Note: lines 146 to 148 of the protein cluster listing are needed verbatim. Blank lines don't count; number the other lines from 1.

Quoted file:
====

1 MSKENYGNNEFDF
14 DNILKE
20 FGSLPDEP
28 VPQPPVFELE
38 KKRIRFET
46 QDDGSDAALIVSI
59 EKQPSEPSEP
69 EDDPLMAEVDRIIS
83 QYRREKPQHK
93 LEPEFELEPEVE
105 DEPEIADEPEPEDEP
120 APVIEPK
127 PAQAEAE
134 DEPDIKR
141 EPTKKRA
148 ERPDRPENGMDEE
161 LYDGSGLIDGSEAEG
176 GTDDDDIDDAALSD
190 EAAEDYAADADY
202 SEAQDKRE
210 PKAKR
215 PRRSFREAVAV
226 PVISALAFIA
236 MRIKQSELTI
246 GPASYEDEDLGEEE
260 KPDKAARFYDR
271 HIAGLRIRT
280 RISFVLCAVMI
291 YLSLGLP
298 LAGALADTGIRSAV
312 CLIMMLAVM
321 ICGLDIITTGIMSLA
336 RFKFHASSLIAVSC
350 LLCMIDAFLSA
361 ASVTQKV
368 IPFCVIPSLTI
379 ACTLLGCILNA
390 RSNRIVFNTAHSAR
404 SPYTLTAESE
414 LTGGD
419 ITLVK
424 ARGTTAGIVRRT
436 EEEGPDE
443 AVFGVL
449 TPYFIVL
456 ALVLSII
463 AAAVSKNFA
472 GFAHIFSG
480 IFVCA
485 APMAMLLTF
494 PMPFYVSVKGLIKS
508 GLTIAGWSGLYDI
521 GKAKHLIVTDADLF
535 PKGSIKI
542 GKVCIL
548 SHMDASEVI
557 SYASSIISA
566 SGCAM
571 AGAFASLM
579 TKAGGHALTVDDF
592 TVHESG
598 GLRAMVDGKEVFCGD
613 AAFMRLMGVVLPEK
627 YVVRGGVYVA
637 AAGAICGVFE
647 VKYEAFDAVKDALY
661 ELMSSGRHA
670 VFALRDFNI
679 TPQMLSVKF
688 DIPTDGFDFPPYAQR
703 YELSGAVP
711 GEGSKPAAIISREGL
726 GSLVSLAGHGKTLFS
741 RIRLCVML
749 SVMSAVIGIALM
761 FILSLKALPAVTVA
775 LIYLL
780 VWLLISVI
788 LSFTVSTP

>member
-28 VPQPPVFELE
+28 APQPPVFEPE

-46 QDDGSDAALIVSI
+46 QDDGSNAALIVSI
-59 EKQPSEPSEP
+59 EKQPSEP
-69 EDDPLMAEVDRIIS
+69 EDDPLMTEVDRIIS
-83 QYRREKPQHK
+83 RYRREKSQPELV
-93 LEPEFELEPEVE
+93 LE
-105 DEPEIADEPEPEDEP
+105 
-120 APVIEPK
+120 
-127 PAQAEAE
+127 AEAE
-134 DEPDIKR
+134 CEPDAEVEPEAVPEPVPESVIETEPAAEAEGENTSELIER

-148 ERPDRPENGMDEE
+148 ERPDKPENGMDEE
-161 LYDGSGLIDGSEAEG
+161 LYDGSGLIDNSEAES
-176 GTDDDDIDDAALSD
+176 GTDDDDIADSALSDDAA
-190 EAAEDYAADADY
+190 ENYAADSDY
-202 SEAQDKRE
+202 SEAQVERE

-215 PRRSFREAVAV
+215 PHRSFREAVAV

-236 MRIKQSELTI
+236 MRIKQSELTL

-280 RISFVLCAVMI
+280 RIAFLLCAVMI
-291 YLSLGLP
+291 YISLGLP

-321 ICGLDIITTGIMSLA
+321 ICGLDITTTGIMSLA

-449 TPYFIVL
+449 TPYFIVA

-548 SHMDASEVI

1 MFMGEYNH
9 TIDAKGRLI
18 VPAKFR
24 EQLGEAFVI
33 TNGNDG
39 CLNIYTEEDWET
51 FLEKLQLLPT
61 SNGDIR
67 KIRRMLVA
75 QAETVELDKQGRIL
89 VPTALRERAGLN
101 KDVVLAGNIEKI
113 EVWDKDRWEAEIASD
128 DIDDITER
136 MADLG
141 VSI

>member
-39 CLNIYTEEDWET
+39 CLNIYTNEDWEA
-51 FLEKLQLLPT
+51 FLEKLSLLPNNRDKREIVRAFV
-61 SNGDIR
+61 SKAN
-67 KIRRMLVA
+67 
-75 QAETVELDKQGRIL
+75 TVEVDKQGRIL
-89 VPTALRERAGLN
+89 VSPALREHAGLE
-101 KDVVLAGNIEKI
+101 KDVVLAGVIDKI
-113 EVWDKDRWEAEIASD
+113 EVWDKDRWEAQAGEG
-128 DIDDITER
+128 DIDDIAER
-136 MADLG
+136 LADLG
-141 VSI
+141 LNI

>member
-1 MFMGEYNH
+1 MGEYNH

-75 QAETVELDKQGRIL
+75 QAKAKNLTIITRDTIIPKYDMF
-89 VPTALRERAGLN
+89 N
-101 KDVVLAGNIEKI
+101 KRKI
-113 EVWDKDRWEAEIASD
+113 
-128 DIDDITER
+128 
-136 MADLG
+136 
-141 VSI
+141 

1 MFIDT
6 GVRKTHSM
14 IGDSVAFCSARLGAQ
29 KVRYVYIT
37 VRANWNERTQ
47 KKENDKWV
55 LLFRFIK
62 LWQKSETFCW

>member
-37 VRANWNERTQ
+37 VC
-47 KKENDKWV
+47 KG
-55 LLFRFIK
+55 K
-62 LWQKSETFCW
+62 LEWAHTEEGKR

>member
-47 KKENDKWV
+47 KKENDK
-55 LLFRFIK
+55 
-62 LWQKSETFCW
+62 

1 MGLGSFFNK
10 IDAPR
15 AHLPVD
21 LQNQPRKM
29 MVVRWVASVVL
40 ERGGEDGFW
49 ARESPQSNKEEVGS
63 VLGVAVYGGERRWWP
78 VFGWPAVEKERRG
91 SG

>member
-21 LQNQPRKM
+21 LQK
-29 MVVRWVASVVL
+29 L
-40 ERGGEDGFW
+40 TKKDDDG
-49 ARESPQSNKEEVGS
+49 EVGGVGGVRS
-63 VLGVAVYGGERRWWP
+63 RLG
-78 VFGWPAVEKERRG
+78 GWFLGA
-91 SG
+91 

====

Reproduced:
+61 SKAN
-67 KIRRMLVA
+67 